Urinary tract infections (UTIs) can be painful. But why do they occur more often in the elderly and cause confusion in some seniors?
Why Older Adults?
Older adults can be more susceptible to UTIs. As we age, the muscles in the pelvic floor and bladder can weaken, leading to urinary incontinence or retention of urine. When urine stays in the urinary tract, bacteria can potentially multiple. Other factors such as the use of catheters to empty the bladder, or having diabetes or kidney issues, can also contribute to UTIs. While women are more prone to UTIs, men can also develop an infection. Those who have dementia also seem to be at a higher risk.
Symptoms of UTIs
In the elderly, a UTI often presents as a change in the person’s level of confusion. If that seems unusual, consider that any infection places stress on the body. In a senior adult, that stress may present as confusion. Falls, increased agitation, or sudden incontinence can also be indications of a UTI. In a younger person, a UTI usually causes painful burning when urinating. That may not be present in the elderly person.
Family members caring for a senior should know the signs of a possible UTI. That might include a burning sensation while urinating, lower abdominal pain, feeling as if the bladder is not empty, possible fever, chills or not feeling well. Sudden confusion may occur, even if the other symptoms are not present.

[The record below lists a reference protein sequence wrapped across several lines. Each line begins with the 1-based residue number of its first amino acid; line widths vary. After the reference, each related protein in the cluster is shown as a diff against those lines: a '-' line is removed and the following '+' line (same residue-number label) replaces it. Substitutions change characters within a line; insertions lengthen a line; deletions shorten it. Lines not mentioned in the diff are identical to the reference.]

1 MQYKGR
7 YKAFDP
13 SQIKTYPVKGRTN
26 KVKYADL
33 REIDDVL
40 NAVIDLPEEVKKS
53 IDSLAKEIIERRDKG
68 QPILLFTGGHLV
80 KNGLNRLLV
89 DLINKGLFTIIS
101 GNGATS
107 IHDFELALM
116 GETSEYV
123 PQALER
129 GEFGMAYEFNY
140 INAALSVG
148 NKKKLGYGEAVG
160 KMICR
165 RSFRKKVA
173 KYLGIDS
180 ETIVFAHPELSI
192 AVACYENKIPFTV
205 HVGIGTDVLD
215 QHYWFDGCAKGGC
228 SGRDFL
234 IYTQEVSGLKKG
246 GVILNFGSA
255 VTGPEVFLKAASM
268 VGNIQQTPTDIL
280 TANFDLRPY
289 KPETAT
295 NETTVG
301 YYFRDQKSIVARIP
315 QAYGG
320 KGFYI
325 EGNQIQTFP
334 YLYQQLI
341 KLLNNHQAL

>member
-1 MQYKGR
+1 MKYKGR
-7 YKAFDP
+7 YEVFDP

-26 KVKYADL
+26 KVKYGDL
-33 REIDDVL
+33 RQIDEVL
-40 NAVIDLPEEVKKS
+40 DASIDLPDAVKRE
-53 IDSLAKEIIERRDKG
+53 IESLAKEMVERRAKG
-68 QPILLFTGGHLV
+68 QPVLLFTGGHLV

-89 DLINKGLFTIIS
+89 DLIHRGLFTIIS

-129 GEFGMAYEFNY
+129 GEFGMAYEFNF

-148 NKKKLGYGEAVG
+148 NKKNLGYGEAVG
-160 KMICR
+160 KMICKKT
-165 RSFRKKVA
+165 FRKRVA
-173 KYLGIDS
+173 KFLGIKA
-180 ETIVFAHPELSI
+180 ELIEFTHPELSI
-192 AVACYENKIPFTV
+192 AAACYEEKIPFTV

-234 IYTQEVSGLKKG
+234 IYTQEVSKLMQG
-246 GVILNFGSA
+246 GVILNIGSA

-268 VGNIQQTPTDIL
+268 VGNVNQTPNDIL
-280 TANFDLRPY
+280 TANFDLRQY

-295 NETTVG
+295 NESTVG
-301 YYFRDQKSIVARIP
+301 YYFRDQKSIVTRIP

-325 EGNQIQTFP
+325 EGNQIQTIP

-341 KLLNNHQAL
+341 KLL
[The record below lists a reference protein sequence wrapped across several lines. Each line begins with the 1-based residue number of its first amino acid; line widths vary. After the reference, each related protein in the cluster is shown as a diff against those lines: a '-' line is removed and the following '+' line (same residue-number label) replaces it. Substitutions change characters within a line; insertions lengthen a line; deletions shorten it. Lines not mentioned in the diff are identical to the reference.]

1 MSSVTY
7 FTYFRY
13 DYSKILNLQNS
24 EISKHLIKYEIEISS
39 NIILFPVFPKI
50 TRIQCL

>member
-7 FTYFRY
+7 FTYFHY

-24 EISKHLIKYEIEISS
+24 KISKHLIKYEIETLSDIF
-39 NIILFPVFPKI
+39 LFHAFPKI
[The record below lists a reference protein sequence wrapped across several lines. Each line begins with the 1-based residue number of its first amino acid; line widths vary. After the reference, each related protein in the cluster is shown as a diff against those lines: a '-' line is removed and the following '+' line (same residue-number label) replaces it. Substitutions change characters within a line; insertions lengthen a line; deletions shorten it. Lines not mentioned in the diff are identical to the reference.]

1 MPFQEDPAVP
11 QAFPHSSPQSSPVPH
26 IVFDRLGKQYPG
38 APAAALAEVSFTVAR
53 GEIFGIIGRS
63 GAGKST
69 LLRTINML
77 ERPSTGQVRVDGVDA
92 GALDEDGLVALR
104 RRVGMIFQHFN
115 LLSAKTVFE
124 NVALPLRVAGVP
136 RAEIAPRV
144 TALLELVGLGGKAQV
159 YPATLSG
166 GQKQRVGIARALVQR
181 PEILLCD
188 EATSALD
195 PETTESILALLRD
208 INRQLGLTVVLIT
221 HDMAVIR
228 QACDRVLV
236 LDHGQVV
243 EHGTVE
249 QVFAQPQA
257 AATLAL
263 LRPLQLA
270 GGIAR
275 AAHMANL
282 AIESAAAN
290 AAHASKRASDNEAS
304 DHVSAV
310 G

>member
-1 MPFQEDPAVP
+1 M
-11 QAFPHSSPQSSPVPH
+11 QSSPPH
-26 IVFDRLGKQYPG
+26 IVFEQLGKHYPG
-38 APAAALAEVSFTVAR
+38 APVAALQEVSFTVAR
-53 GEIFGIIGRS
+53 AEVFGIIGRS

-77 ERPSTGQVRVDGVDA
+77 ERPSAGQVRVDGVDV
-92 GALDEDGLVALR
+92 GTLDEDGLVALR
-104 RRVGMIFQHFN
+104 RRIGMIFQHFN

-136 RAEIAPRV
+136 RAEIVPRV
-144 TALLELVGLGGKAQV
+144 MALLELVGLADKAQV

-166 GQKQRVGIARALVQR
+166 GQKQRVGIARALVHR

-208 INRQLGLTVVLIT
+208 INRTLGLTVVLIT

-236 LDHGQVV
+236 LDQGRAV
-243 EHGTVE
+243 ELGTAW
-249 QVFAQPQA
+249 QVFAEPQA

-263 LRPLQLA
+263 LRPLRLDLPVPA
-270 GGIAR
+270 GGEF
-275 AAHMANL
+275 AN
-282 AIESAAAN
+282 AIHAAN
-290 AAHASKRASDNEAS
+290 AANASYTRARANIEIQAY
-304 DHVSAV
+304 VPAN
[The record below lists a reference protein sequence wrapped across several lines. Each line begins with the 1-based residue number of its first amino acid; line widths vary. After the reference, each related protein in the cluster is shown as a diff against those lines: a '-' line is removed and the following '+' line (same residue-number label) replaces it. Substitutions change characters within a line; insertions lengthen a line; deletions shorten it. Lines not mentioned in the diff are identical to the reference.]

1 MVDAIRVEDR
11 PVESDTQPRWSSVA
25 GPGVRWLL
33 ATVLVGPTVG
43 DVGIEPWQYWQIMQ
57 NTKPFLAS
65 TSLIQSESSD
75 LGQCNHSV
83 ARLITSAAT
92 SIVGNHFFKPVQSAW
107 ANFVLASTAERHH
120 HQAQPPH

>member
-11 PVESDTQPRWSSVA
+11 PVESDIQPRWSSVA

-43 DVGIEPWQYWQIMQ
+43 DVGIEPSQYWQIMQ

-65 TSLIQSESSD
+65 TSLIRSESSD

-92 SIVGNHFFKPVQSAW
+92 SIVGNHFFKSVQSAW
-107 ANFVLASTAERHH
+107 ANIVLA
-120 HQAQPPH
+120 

To help prevent a UTI in the elderly:
- Encourage the senior to drink 8 glasses of water per day
- Add cranberry juice to his or her diet. This makes bacteria less likely to stick in the urethra.
- Limit caffeine; avoid alcohol
- Check adult diapers every 2 hours and change if needed
- Careful cleaning of the area, wiping front to back. As dexterity changes in a frail senior, this may become harder for them to do, and assistance may be needed.
Diagnosing a UTI in a senior includes a urinalysis. If you suspect a UTI, contact the senior’s physician. If a urinalysis is ordered, you can usually call the lab and arrange to pick up a specimen cup to collect the urine sample at home. Then return it to the lab.
At BeeHive Homes, our assisted living caregivers are very attentive to changes in our residents. Our small group homes allow frequent contact with each person, so we’re cognizant of small changes in behavior or mood. We check our residents’ adult briefs frequently, ensuring their comfort and health.
Having a family member who can no longer care for themselves is a difficult transition for the senior and for their family. We’re here to help, with assisted living homes in many Texas communities.